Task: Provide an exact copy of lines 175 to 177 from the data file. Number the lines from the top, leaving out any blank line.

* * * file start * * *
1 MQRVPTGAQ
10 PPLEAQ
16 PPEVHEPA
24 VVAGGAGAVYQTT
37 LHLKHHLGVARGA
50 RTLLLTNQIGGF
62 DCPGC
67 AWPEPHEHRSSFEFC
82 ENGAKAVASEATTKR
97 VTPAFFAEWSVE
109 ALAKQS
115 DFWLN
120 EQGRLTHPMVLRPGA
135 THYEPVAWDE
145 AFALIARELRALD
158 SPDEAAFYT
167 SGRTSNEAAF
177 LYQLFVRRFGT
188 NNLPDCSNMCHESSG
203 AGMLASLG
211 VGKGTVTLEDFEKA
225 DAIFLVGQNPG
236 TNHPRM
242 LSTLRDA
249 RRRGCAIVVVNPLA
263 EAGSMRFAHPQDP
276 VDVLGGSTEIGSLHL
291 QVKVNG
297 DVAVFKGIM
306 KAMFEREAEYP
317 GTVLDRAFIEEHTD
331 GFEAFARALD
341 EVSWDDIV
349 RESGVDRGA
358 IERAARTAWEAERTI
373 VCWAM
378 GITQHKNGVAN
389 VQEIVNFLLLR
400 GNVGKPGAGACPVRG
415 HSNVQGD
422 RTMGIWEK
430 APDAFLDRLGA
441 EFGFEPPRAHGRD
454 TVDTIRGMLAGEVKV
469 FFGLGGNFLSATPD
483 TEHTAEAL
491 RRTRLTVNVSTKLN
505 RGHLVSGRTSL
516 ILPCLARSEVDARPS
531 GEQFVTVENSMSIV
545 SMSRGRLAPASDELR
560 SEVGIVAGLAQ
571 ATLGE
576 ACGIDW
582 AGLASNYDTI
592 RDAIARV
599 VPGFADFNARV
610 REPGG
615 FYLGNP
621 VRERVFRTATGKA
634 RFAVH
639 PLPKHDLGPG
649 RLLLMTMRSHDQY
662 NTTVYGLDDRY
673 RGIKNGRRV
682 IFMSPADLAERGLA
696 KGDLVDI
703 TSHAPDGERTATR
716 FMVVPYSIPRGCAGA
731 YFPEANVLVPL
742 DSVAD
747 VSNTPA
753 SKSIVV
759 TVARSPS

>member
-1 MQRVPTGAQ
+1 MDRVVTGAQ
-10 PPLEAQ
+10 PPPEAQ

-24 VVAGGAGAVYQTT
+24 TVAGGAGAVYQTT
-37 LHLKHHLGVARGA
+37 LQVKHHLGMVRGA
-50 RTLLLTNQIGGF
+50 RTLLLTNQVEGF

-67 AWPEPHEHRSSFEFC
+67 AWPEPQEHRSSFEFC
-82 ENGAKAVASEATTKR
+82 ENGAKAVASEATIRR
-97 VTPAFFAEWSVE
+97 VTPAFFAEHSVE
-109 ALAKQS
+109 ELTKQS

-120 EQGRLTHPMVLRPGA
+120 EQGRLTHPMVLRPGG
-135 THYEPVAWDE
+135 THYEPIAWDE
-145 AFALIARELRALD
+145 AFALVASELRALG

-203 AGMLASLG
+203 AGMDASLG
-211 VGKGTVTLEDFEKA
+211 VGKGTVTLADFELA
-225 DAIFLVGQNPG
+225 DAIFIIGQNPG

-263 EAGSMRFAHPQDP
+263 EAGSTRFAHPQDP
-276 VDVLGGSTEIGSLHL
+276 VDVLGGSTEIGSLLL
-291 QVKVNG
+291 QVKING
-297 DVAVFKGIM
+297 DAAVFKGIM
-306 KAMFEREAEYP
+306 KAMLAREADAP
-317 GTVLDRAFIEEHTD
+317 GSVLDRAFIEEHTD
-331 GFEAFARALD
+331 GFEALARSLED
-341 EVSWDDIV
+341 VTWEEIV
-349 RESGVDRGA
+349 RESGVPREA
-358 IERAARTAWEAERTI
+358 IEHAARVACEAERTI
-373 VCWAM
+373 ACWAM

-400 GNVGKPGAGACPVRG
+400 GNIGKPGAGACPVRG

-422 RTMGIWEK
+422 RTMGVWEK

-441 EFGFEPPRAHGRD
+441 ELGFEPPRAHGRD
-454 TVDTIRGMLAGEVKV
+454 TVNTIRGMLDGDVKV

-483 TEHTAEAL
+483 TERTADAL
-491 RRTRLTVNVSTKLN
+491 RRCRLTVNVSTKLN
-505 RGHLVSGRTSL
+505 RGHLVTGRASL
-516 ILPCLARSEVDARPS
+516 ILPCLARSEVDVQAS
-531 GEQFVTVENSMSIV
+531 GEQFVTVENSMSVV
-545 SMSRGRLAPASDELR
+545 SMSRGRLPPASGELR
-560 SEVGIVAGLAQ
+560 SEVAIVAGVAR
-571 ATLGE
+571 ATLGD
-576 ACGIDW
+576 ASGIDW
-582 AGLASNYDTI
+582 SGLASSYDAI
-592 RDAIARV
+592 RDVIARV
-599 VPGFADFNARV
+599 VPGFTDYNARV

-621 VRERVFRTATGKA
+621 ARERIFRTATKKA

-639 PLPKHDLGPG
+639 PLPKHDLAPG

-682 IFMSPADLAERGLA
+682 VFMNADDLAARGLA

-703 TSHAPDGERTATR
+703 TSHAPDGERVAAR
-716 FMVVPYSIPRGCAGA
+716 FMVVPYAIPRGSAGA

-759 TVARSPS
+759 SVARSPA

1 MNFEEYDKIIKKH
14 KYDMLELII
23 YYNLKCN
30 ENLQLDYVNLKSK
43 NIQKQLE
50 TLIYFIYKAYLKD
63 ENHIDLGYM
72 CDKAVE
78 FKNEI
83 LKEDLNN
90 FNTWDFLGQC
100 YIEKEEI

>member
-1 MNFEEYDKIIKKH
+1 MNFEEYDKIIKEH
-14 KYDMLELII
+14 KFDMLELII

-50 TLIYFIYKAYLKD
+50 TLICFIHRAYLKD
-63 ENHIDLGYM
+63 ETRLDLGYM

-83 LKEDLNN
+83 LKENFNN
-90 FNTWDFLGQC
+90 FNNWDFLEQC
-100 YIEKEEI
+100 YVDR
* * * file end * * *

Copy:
30 ENLQLDYVNLKSK
43 NIQKQLE
50 TLIYFIYKAYLKD